ARE WE DISAFFECTED WITH POLITICS OR OBSESSED WITH POLITICS? IT DEPENDS WHERE YOU LOOK ON TV by John Ellis

Printable version Thursday 14 April 2016 Last updated at 15:33

 

Two things have made me think about the role of television in the current wave of disaffection from politics. One was a satirical song from Mitch Benn on a recent Radio 4 Now Show with the refrain “I don’t want to see the news no more”. The other was the impassioned keynote from Prof Susan Douglas at our recent Hands On History conference where she argued persuasively that television can be used either as a telescope, opening up world vistas as in its early years; or, as now, as a microscope, investigating ever more constrained topics in an ever more detailed way. Is it true, then, that television is deeply implicated in a flight away from political engagement towards the ‘navel-gazing’ of reality TV?

Political disaffection has two sides. One is the distrust of politicians. Southampton University researchers reran a 1944 Gallup poll question and found that “only 1 in 10 of us think politicians try to do their best for the country now [which] represents a large drop, both from the wartime poll (where 36% were willing to see politicians as trying to do their best for the country) and from the 1970s poll (where 28% felt that politicians were out to do their best for us).” The other side of disaffection is the feeling expressed by the Now Show song, a feeling of powerlessness in the face of events.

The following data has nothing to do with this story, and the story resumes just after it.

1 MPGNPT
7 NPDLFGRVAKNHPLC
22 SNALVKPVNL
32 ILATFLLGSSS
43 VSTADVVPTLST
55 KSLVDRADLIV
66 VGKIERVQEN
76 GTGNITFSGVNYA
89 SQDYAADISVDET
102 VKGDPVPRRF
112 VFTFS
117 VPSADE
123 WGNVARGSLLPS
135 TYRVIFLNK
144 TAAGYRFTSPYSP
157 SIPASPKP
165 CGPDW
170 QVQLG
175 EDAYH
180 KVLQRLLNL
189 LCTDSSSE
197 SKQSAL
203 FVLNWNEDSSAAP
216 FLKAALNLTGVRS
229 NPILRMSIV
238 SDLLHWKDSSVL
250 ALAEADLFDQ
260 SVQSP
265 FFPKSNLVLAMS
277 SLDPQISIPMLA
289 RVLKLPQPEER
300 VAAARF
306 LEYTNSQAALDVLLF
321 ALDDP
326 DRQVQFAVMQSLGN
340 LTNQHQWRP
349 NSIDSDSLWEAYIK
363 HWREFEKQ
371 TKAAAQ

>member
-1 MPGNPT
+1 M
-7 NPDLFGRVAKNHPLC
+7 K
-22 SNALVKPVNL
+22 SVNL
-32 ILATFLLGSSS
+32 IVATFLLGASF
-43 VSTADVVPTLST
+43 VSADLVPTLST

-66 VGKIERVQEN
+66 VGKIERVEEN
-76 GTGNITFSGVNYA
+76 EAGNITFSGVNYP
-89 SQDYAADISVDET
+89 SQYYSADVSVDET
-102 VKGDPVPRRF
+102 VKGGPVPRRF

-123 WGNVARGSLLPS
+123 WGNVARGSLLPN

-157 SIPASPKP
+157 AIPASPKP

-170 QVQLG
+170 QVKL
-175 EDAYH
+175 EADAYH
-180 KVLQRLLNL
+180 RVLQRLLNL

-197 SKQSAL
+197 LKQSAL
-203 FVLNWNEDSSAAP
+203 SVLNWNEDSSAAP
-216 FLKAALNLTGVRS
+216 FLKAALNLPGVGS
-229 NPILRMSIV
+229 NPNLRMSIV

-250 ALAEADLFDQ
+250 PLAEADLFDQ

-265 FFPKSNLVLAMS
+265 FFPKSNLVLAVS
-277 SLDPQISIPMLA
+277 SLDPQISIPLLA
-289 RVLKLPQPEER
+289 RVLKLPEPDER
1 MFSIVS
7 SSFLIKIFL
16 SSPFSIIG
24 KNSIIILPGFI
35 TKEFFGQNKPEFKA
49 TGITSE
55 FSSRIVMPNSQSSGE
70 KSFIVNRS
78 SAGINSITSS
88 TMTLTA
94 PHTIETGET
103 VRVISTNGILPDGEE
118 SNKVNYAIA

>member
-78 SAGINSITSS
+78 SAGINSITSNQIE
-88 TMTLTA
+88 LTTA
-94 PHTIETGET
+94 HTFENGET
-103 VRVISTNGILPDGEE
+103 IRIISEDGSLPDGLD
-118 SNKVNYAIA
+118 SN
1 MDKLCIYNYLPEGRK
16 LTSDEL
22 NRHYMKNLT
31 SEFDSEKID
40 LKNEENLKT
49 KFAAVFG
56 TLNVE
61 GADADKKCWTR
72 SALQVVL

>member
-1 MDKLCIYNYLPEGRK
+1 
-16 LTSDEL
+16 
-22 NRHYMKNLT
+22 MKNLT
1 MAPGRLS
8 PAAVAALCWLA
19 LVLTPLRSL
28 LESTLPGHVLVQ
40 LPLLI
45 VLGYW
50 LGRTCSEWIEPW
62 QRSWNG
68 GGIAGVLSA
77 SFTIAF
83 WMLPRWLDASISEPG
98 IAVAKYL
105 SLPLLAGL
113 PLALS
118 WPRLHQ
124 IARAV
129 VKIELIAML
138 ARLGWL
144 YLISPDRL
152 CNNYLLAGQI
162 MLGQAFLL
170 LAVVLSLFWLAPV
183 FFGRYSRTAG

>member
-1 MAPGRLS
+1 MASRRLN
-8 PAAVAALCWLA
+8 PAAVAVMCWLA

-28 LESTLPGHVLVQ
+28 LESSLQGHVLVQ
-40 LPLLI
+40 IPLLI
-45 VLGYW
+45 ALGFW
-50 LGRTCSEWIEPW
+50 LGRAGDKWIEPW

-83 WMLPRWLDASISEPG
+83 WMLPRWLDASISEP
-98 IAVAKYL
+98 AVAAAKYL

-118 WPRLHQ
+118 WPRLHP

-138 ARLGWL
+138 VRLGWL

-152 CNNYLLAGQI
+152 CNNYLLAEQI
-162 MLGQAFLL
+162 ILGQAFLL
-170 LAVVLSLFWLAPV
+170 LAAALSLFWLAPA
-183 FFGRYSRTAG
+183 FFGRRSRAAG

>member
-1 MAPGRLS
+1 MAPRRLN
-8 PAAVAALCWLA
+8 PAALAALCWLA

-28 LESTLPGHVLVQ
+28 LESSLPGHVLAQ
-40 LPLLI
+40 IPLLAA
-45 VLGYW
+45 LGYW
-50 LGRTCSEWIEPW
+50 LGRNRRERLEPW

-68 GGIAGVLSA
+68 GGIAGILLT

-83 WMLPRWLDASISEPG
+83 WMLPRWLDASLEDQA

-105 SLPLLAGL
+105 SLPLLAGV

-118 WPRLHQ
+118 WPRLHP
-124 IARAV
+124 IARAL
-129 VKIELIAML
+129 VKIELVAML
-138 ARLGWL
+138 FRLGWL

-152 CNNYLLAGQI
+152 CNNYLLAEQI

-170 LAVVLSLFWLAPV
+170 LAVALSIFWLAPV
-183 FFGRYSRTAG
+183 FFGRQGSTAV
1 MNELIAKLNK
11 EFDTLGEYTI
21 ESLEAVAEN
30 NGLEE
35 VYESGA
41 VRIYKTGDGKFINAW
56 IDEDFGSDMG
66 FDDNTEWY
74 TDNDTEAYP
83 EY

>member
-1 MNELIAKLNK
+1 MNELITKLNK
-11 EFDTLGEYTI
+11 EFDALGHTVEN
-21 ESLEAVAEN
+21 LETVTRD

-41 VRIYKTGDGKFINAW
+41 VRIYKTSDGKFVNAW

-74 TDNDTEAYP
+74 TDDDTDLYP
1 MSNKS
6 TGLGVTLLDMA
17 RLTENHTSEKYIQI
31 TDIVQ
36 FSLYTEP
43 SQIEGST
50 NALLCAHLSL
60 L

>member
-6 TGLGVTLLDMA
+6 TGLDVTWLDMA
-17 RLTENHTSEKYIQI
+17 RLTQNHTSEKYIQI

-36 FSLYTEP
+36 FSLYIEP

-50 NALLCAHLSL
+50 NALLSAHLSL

This feeling of powerlessness is hardly surprising. News consists of depressing economic information at home, appalling scenes from Syria and elsewhere, and a constant theme of terrorist threats, all against a background of catastrophic climate change. This feeds a pervasive sense of impotence in ordinary citizens. Turning away from the world is a perfectly understandable attitude in these circumstances, and may indeed be a necessary one. At the political level, no-one in power seems to be able (or sometimes willing) to do anything about these issues.  Politicians seem ineffectual or powerless. This fuels an increasing distrust as their promises of action prove to be empty. It is a self-reinforcing cycle.

Behind this cycle of disillusion lies a second, wider, trend: the post-war development of a consumer culture. Our primary definition as social actors is now as consumers rather than as citizens. In many areas, the consumerist relationship is replacing that of citizenship: in schools and universities for example. Citizenship implies both rights and responsibilities. Consumers, on the other hand, have rights but few (if any) responsibilities. So over time our attitudes become more rights oriented and less responsibility oriented.